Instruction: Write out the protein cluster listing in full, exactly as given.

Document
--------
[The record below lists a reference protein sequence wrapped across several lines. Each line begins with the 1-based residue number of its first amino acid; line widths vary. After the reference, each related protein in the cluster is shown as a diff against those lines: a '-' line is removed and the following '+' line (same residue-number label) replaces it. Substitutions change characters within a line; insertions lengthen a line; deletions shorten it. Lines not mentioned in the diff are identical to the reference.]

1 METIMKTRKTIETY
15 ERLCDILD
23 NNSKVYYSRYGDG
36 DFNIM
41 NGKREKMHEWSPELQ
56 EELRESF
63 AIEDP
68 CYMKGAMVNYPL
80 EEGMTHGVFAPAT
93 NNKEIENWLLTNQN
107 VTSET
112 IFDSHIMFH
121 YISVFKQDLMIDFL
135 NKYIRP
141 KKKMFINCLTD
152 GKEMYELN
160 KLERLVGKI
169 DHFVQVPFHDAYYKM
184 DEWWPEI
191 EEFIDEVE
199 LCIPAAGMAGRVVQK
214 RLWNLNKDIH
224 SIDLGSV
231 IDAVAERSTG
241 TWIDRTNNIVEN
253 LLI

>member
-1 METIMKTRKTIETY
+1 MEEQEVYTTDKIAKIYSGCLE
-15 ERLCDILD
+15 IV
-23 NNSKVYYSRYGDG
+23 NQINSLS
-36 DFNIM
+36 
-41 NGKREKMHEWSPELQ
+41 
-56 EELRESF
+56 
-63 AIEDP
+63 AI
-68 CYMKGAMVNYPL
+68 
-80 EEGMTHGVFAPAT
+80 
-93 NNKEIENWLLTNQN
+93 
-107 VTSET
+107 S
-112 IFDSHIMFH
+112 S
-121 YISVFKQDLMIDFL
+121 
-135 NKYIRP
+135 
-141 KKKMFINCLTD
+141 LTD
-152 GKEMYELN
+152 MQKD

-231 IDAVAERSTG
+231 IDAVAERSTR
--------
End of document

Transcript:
[The record below lists a reference protein sequence wrapped across several lines. Each line begins with the 1-based residue number of its first amino acid; line widths vary. After the reference, each related protein in the cluster is shown as a diff against those lines: a '-' line is removed and the following '+' line (same residue-number label) replaces it. Substitutions change characters within a line; insertions lengthen a line; deletions shorten it. Lines not mentioned in the diff are identical to the reference.]

1 METIMKTRKTIETY
15 ERLCDILD
23 NNSKVYYSRYGDG
36 DFNIM
41 NGKREKMHEWSPELQ
56 EELRESF
63 AIEDP
68 CYMKGAMVNYPL
80 EEGMTHGVFAPAT
93 NNKEIENWLLTNQN
107 VTSET
112 IFDSHIMFH
121 YISVFKQDLMIDFL
135 NKYIRP
141 KKKMFINCLTD
152 GKEMYELN
160 KLERLVGKI
169 DHFVQVPFHDAYYKM
184 DEWWPEI
191 EEFIDEVE
199 LCIPAAGMAGRVVQK
214 RLWNLNKDIH
224 SIDLGSV
231 IDAVAERSTG
241 TWIDRTNNIVEN
253 LLI

>member
-1 METIMKTRKTIETY
+1 MEEQEVYTTDKIAKIYSGCLE
-15 ERLCDILD
+15 IV
-23 NNSKVYYSRYGDG
+23 NQINSLS
-36 DFNIM
+36 
-41 NGKREKMHEWSPELQ
+41 
-56 EELRESF
+56 
-63 AIEDP
+63 AI
-68 CYMKGAMVNYPL
+68 
-80 EEGMTHGVFAPAT
+80 
-93 NNKEIENWLLTNQN
+93 
-107 VTSET
+107 S
-112 IFDSHIMFH
+112 S
-121 YISVFKQDLMIDFL
+121 
-135 NKYIRP
+135 
-141 KKKMFINCLTD
+141 LTD
-152 GKEMYELN
+152 MQKD

-231 IDAVAERSTG
+231 IDAVAERSTR